In five previous U.S. Opens, the course has made it tough for competitors.
Winged Foot, site of this week’s US Open, is one of the most frequently visited Open sites. This week’s tournament will be the Open’s sixth visit to Winged Foot; only two courses – Oakmont and Baltusrol – have hosted more.
But Winged Foot probably lays claim to another distinction, the toughest Open layout. During the tournament’s five previous visits to the A.W. Tillinghast layout north of New York City, 311 competitors have completed four rounds of Open play. How many have posted under-par scores?
The answer: Just two. Fuzzy Zoeller won the 1984 Open at four-under, defeating Greg Norman in an 18-hole playoff.
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Aside from Zoeller, the next best winning score at a Winged Foot Open was Billy Casper’s two-over 282 in winning in 1959. In 2006 – the last time the Open came to Winged Foot — Geoff Ogilvy won at five-over. Since then, nobody has won an Open with a higher score relative to par.*
In fact, prior to Ogilvy, the last player to win a U.S. Open with a higher score relative to par was Hale Irwin with a plus-seven…at Winged Foot in 1974.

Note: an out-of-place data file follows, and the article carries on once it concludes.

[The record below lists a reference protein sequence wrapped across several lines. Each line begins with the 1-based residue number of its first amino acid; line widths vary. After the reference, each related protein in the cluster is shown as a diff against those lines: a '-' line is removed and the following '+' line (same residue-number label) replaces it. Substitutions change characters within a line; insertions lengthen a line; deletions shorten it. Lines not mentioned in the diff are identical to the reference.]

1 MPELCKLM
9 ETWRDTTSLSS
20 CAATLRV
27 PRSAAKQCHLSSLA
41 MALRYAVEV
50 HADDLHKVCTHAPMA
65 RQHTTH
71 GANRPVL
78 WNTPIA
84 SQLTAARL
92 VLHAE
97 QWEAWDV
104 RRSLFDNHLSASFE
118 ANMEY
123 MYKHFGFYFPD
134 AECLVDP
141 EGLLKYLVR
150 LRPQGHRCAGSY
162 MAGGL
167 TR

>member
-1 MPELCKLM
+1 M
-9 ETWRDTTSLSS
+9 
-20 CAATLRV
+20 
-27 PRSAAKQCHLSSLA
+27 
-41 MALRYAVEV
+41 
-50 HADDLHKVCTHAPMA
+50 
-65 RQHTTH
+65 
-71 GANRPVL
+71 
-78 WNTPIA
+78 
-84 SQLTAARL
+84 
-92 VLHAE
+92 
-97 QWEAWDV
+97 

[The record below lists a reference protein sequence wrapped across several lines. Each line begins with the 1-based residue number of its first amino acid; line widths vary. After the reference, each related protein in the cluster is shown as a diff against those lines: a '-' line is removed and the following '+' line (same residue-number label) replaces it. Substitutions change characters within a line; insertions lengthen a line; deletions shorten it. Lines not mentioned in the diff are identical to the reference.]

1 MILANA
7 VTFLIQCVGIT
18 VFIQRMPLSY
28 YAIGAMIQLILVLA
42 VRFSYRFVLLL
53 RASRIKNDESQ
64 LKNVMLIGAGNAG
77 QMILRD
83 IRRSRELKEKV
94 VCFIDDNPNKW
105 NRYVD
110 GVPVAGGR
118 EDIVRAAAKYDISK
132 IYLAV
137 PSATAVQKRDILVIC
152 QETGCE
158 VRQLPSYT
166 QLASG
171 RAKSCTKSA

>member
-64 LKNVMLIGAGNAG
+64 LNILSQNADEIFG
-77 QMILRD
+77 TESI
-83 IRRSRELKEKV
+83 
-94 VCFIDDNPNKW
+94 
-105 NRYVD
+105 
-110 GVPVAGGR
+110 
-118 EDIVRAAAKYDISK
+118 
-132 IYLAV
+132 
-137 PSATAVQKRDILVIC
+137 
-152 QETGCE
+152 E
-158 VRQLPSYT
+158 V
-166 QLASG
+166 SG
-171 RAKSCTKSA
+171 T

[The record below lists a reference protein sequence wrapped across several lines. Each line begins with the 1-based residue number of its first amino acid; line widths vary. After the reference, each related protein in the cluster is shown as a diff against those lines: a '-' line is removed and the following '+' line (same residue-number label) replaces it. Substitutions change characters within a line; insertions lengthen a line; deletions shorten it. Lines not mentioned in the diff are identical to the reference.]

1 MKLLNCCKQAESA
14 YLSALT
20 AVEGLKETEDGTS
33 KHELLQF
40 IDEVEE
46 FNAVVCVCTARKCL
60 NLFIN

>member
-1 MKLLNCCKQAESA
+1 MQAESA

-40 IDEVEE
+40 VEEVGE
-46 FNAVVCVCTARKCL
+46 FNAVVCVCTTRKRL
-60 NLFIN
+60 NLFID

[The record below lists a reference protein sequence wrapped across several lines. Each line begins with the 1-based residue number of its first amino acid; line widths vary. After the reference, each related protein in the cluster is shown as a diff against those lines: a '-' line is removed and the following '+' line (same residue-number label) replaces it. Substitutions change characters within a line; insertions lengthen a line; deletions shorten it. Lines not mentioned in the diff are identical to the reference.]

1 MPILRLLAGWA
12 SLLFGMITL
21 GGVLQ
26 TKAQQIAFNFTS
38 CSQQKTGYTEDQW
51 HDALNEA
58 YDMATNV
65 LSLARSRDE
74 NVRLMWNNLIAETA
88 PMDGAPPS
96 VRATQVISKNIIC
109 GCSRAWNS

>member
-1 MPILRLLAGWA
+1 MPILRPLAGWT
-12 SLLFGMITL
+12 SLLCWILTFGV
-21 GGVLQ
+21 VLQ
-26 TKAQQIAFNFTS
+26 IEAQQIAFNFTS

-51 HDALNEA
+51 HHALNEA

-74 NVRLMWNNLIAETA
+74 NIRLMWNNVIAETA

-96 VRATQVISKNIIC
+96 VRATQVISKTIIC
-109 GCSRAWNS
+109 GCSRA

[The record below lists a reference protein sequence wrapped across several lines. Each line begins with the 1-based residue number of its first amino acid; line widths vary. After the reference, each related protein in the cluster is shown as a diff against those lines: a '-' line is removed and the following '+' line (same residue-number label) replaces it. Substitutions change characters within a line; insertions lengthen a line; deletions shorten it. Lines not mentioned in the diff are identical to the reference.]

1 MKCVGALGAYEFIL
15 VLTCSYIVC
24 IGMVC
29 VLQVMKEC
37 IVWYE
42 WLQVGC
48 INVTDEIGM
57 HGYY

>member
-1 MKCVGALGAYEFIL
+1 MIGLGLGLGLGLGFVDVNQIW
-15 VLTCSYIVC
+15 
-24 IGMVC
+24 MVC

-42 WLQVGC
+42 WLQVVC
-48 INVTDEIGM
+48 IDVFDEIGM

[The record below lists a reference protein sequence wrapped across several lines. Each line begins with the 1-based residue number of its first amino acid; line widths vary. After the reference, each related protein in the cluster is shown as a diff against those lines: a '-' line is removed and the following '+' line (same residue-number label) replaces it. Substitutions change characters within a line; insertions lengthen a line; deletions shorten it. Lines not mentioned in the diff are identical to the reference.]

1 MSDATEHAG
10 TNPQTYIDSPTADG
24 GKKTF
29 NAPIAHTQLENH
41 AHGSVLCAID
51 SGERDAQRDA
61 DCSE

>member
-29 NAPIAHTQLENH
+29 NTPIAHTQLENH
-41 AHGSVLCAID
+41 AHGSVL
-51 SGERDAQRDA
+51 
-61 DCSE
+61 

In his design of the West Course, Tillinghast incorporated several challenging features, notably some of the rolling-est greens in captivity. They’re small targets, too, averaging just 5,100 square feet, about two-thirds the size of a typical modern course and well-protected by deep bunkers.
There’s only one water hole even marginally in play – the par-four 15th – and that stream bisecting the fairway is easily navigated by most Open-calibre pros. But Winged Foot doesn’t need water; just combine those greens with notoriously difficult U.S. Open rough and watch the problems ensue.
Here’s a look back at the Winged Foot Opens.
(*Angel Cabrera won at Oakmont in 2007, also at five over par.)